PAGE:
- The Washington Times - Tuesday, February 17, 2009


Buffalo in winter is a city that Al Gore should love. It’s cold, dark and adrift in snow. Ice is the default setting. When fresh snow arrives even the television newscasters restrain the hysteria that’s the mark of the television news trade. Al’s global warming rants that the end is near fall on frozen ears in Buffalo.

But pilots pay close attention to winter storm warnings. Ice aloft strikes terror in the hearts of pilots because it can appear suddenly and with scant warning distort the leading edge of the plane’s wings, adding irregular shape and weight. When this happens the wings can no longer provide lift. The plane assumes the characteristics of a rock.

This is probably what happened last week to Continental Airlines Flight 3407 as it approached Buffalo Niagara International Airport. For 59 minutes and 34 seconds the flight from Newark, N.J., was smooth and uneventful - exactly what an airline flight is supposed to be - and then the plane, a Canadian-built Bombardier Dash 8 began a roller-coaster descent that ended when the plane cratered like a flat rock into a house at 115 mph. Everybody aboard, 49 passengers and crew, died in a fireball that made death mercifully instantaneous. The owner of the house died, too.

The investigation will eventually resolve the questions, or most of them, but it already has set off remarkably harsh speculation that sets the National Transportation Safety Board against the Federal Aviation Administration.

One former federal safety official told the Buffalo News that the accident was “foreseeable and likely preventable” but for lax oversight by the FAA. The Buffalo crash follows two other turboprop crashes over the span of 15 years that were determined to have been caused by uncontrolled icing on the wings. In the first, an American Eagle flight, a French-built ATR 72, crashed into an Indiana soybean field, killing 68; in the second, a Comair Brazilian-built Embraer-120, nose-dived into the ground 18 miles short of the Detroit airport.

The latest crash is likely to attract the attention of Congress. The airlines are in bad odor with the public, anyway, easy pickings for congressional committee chairmen looking for headlines and face time on the evening news. Nothing gets a congressman’s attention faster than something that applies to him (or her). The safety board investigates and makes recommendations to correct safety shortcomings; the FAA passes these suggestions on, sometimes as suggestions and sometimes as instructions. Congress, of course, gets the last word.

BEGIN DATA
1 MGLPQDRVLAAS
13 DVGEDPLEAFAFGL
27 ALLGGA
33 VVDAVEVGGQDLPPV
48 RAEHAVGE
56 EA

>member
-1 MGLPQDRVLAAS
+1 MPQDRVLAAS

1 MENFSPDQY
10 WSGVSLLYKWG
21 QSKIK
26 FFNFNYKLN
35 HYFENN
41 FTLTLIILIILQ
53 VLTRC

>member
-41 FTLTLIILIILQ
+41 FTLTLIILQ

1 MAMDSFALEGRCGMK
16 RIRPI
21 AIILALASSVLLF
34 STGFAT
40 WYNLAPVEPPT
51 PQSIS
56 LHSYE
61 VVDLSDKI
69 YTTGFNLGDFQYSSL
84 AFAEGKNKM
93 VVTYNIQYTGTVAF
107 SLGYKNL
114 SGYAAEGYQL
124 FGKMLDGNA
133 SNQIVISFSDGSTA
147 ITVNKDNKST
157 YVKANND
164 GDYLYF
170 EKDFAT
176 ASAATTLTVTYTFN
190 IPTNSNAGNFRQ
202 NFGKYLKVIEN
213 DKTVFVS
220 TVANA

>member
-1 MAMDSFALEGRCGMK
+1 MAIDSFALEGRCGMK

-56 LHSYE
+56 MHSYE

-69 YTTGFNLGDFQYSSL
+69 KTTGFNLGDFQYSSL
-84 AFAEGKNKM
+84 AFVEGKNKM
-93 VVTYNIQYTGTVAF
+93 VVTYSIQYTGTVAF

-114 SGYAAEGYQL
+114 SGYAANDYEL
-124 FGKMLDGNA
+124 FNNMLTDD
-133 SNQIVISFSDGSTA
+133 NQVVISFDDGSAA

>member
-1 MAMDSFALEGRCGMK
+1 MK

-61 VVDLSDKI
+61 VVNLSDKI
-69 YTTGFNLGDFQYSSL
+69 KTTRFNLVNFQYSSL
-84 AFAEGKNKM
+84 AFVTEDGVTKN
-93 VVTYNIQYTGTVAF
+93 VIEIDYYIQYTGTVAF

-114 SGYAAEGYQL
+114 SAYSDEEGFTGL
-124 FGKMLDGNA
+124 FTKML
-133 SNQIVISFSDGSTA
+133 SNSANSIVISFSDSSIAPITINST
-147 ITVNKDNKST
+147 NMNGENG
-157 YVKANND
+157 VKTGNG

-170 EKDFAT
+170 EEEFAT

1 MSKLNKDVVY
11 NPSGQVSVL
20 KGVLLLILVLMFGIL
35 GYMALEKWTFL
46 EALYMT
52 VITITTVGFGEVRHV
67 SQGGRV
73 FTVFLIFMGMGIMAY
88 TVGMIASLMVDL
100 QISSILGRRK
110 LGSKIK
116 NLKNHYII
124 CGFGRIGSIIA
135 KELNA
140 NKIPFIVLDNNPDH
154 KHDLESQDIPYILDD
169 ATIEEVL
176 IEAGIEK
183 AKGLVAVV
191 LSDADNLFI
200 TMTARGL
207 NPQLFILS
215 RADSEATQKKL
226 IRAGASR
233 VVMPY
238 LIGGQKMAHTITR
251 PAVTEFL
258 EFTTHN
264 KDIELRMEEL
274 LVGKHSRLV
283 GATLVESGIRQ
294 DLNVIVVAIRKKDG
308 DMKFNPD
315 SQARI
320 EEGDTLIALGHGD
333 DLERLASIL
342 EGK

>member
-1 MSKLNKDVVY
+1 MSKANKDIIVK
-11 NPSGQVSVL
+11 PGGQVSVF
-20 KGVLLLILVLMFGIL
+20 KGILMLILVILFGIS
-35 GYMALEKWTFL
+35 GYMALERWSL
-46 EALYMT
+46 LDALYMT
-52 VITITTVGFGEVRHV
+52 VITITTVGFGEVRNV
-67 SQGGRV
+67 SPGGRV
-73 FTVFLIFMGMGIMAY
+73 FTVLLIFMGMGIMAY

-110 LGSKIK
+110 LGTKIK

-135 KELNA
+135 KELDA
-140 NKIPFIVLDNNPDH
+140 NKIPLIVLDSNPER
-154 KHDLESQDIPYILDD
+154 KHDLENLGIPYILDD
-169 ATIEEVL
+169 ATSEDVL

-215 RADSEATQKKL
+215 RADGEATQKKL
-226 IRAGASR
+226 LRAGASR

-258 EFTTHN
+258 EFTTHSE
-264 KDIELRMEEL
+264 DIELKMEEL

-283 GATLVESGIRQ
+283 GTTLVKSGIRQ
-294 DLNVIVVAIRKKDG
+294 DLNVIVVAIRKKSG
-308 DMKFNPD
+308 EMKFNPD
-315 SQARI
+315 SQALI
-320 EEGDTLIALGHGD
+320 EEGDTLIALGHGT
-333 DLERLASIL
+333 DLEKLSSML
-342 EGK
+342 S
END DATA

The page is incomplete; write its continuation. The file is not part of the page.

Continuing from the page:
The Bombardier Dash 8 is regarded as safe, solid and reliable; nearly 900 of them are operated by airlines around the world. But like all turboprops, the Dash 400 is particularly susceptible to icing aloft. Turboprops fly at a slower speed than jetliners and remain longer at altitudes where winter temperatures fall far below zero, and icing is likeliest to occur.

The pilot of Flight 3407 told air traffic controllers shortly before the crash that the accumulation of ice on his windshield and on the leading edge of the wings was “significant.” Further, most turboprops employ a de-icing technology developed in the 1930s, a system of pneumatic boots along the leading edge of the wing which contract and expand, like the flexing of a fist, to break apart the accumulation of ice. The pneumatic boots work well, most of the time, but are not nearly as effective as the heated wings of the jetliners.

Jim Hall, a former director of the safety board who is not a party to the investigation of the crash of Flight 3407, says, “The FAA should ground all aircraft of this type until [the safety board] investigation is complete and it is clear that they can be operated safely.” Laura Brown, a spokesman for the FAA, said her agency disagrees. “I don’t think we have any information that would cause us to ground aircraft.”

Steven Chealander, a member of the safety board who is in Buffalo directing the investigation, displayed a list of “most wanted” improvements at a press conference. One of the recommendations is that turboprop pilots activate the pneumatic boots sooner rather than later when flying through icing conditions. “They’re recommendations that we feel are being moved [on] too slowly, or for other reasons, and we feel need added emphasis.”

Comair got rid of turboprops entirely after the Detroit crash, and American Eagle assigned its turboprops to winter service in the Caribbean. The investigation of the Continental crash won’t be completed for a year. The thrill of flight comes with the occasional chill.

Wesley Pruden is editor emeritus of The Washington Times.

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